On 7 April I attended this event, which is an annual event for copyright professionals. It is not just for HE; there were delegates there from a very wide range of sectors, such as museums, law firms, ande government institutions such as the Department of Health. There was even someone from Algeria on the attendance list!
One of the most interesting talks for me was the first one, given by the Chief Executive of the Society of Authors, Nicola Solomon. She explained how to get authors ‘on side’ if you wish to re-use works where the rights belong to them, such as in digitisation projects or any project involving publication. Typical examples of such projects are exhibition catalogues, and reproducing letters or photographs relating to a certain event online. Nicola suggested ways of getting authors on side, including:
- offering payment (if possible)
- offering involvement in the project (thereby offering them opportunities for promotion of their work)
- making applications to authors to use their work as easy for them to deal with as possible (e.g., not using legal language)
- explaining the purpose of the project and how their work fits in.
She reminded us that many of us are rightsholders ourselves, and encouraged us therefore to put ourselves in the shoes of creators are primarily professional authors. That can include us; I know many City staff have written articles and blogs, and we will in some cases own the copyright to these (unless we have signed it over to a publisher or done it directly as part of our employment). I was rather shocked to find that authors can only expect to earn on average £11,000 per year from their writing – so many of them really can’t afford to lose any income from copyright infringing activities. I don’t know to what extent academic authors are included in this average figure, but even if they are, they do usually have institutional salaries as well to depend on – they depend less on their writing than other types of authors. (Unless they happen to be lucky enough to write the definitive textbook, possibly…)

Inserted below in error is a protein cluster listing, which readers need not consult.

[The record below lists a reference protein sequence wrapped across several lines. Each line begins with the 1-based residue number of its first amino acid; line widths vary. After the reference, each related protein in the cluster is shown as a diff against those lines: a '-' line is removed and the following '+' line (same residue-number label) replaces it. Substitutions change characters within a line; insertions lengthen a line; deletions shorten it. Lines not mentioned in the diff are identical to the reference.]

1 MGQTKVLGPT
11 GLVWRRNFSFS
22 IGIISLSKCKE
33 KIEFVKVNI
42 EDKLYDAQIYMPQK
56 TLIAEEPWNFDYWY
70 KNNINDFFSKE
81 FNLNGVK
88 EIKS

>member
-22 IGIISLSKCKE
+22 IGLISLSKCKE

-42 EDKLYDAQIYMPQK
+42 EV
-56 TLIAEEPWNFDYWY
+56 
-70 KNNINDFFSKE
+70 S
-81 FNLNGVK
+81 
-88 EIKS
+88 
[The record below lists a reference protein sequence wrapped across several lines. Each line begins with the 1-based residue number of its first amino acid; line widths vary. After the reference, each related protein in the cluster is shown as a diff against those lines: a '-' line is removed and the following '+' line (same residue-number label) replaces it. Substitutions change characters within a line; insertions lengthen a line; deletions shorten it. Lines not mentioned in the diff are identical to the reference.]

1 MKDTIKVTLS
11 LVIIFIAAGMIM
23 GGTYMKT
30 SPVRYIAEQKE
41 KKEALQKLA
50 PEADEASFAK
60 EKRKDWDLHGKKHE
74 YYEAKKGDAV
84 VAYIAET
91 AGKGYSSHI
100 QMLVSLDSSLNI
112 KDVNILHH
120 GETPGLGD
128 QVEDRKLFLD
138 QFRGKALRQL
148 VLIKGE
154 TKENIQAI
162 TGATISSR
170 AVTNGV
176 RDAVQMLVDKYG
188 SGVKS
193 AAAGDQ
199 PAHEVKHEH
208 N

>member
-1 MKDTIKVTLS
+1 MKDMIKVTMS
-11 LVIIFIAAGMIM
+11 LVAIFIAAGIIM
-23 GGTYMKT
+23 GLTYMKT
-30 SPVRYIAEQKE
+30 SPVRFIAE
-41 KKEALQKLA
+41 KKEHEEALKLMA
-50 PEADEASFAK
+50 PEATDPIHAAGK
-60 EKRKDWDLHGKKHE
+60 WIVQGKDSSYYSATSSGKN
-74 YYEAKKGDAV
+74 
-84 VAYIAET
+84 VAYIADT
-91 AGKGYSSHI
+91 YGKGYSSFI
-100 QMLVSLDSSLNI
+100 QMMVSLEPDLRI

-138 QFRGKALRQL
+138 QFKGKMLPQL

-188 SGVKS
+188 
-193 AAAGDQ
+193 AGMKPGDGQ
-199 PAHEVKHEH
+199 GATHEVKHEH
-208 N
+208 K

Finally, Nicola offered a salutary story of a highly reputable institution (which I am not going to name here!) that got it wrong with regard to a certain well-known and still-living author, resulting in a certain amount of embarrassment, as you can imagine. Reputational damage is one of the big risks of getting this sort of thing wrong: this was not mentioned at the event, but one educational institution was required by a court to display a notice on the homepage of their website for six months stating that they had infringed an organisation’s copyright after they were found guilty of this. (Not that I’m trying to scare you or anything!)
Copyright in copies
One question that I am sometimes asked is if there is copyright in a photograph taken of an artwork. There has been some disagreement over this. Some claim that the skill and judgement required in taking a successful photo of an exhibited painting merits a photographer claiming copyright on the photo, and it is true that taking a good photo in these circumstances is much harder than it may appear. In another presentation, Tim Padfield, one of the major authorities on copyright in archives in this country, argued that this this is not the case (and backed up his argument with quotes from a number of legal judgements), saying that technical skill should not be confused with creative skill. He also said that the only scenario where he could imagine a copy of something being protected by copyright is if someone sits on a photocopier and makes a copy of their posterior. Too much information I think…